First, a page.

Today on Context Florida:
Diane Roberts warns that Legislature’s Banana Republicans will not rest until Florida starts to be like El Salvador — minus the delicious pupusas, that is. Abortion is illegal in El Salvador — no exceptions for rape, incest or the life of the mother. Anyone who has an abortion, anyone who performs an abortion, can be jailed for murder. Uber-Baptist Rep. Charles Van Zant, R-Misogyny Heights, figures El Salvador’s got it about right, Roberts says. His HB 865 aims to re-criminalize a procedure that has helped millions of women. If Van Zant gets his way, performing an abortion would be a first-degree felony. Because a zygote is as much a citizen as some chick, she adds.
In the last of three parts on Florida’s death penalty, Julie Delegal notes that when Jacksonville defense attorney Gray Thomas was asked which death row inmates could be affected by the U.S. Supreme Court’s January 12 ruling, Hurst v. Florida, he said, theoretically, “all of them.” Whether Florida can put justice on hold until it changes its laws is another question, attorneys say. Some defense attorneys would rather they not.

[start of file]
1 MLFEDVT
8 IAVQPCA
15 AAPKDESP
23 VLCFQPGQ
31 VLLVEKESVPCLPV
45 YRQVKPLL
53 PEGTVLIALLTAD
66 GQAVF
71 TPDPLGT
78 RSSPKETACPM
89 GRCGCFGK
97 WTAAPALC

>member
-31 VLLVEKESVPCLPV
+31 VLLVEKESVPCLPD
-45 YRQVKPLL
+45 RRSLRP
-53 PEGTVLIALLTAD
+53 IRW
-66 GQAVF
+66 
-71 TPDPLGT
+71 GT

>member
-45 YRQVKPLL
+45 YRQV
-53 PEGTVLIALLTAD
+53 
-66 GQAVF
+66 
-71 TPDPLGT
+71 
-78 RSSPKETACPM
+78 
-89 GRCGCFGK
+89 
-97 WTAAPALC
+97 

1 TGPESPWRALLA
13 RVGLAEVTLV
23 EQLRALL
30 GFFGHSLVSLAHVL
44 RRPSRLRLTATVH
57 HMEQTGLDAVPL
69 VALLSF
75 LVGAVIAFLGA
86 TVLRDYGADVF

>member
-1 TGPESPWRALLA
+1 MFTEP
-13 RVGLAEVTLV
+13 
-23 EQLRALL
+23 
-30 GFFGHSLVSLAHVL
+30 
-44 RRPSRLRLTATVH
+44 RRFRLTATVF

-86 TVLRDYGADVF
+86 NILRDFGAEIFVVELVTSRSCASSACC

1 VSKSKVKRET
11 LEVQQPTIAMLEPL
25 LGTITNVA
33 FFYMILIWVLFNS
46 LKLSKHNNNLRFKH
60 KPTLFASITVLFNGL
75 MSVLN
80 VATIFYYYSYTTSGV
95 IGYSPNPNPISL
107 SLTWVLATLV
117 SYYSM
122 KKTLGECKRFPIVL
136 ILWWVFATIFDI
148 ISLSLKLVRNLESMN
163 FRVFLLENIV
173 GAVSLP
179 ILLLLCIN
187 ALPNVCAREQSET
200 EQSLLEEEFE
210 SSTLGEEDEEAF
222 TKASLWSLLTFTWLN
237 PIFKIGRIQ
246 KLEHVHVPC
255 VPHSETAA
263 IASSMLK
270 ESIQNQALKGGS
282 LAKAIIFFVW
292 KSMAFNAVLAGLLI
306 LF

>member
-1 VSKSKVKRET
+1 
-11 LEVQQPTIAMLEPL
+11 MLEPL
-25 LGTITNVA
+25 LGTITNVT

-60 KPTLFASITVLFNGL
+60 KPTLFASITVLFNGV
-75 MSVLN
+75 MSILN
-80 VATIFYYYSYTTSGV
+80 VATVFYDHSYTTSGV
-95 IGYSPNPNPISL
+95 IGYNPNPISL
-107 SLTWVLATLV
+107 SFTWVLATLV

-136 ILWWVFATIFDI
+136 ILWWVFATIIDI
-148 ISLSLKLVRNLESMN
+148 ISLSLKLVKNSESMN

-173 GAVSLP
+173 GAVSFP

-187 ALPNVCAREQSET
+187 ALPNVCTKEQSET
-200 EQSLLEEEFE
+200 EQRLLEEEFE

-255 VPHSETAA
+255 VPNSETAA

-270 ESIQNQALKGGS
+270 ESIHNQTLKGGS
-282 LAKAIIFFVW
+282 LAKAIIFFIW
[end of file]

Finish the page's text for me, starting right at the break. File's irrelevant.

Chris Timmons argues that Florida favors welfare for the rich, not the poor. Governor Rick Scott, he says, wants the Legislature to approve $250 million to be used by the state’s largest welfare dispensary, outside of the Florida Department of Children and Families, called Enterprise Florida. Notice the first part of that name: “Enterprise.”
America is busy celebrating National School Choice Week — with more than 16,000 events taking place all over the country. But here in Tallahassee, William Mattox says feels more like Florida School Choice Month, because two landmark January events are apt to have a profound influence on the educational options of Florida students for years to come. The first event took place during the initial week of the legislative session, when both the House and Senate overwhelmingly approved, and Scott signed, a bill to permanently establish the Gardiner Scholarship program for special-needs students.